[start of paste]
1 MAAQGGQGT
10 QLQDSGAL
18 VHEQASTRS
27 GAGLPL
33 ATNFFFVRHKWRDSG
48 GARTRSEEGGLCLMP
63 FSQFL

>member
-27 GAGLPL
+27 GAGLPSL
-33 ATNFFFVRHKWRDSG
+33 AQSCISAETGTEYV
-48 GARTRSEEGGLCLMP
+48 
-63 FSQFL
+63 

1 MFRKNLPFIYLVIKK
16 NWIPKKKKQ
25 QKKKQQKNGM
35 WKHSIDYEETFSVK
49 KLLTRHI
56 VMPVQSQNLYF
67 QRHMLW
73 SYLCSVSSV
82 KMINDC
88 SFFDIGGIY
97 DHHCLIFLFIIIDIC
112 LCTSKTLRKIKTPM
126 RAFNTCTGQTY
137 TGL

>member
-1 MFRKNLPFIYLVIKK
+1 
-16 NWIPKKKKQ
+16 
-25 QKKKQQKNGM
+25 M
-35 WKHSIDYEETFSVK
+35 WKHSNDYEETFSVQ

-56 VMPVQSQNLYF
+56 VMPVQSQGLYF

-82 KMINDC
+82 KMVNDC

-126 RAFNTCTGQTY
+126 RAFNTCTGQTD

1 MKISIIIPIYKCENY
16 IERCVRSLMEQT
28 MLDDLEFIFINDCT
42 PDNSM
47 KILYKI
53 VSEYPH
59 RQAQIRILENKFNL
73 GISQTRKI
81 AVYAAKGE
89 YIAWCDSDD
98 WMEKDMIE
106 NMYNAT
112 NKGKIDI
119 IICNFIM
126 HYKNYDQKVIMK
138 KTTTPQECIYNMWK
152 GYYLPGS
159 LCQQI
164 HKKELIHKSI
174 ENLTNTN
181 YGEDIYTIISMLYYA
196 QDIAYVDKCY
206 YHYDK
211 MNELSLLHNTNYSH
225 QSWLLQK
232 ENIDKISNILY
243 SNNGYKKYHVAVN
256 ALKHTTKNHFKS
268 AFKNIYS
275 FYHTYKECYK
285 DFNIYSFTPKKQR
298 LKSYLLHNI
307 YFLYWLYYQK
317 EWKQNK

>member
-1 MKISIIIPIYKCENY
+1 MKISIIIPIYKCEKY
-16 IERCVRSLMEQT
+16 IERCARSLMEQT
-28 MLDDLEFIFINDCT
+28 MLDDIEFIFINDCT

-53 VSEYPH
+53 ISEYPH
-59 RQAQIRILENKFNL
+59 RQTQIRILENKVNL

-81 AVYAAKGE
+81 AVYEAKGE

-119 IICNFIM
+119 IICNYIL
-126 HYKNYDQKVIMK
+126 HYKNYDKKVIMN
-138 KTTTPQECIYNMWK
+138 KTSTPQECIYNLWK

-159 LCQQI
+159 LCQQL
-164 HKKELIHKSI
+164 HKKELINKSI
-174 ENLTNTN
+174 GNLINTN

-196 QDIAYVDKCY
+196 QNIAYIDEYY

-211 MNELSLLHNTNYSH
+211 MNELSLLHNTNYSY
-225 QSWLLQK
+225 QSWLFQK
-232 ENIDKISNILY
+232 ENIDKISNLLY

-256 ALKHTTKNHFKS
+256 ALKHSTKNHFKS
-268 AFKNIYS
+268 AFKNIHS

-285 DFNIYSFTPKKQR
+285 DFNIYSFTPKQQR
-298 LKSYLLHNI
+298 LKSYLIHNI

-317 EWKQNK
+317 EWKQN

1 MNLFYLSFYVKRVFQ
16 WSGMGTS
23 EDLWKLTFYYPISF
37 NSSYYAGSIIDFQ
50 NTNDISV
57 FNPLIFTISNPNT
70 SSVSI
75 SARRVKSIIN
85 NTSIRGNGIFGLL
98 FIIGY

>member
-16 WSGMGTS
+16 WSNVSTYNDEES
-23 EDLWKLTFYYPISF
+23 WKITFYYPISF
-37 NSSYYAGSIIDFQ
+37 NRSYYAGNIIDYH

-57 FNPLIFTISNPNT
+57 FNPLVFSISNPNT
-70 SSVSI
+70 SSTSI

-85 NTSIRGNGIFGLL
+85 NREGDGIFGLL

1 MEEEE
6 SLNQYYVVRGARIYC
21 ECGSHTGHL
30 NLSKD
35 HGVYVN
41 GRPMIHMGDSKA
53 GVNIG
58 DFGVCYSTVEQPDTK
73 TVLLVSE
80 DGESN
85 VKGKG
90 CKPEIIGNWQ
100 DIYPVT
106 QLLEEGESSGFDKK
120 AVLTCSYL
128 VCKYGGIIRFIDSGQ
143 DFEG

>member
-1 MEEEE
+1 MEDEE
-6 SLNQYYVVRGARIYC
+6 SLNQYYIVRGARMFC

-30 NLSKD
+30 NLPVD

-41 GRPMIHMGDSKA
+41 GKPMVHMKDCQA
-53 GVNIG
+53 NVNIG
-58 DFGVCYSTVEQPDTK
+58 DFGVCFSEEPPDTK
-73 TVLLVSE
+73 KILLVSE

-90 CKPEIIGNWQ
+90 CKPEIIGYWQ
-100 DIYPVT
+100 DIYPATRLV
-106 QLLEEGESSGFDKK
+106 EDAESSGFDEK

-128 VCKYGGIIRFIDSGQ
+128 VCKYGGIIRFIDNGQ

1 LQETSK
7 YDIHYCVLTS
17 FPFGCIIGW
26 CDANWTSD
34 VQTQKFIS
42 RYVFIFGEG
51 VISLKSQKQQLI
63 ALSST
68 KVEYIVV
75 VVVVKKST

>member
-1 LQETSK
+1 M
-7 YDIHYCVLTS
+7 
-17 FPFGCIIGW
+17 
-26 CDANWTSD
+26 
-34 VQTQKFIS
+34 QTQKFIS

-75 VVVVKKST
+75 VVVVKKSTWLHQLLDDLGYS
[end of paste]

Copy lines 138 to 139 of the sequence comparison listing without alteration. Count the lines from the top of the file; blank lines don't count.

-37 NSSYYAGSIIDFQ
+37 NRSYYAGNIIDYH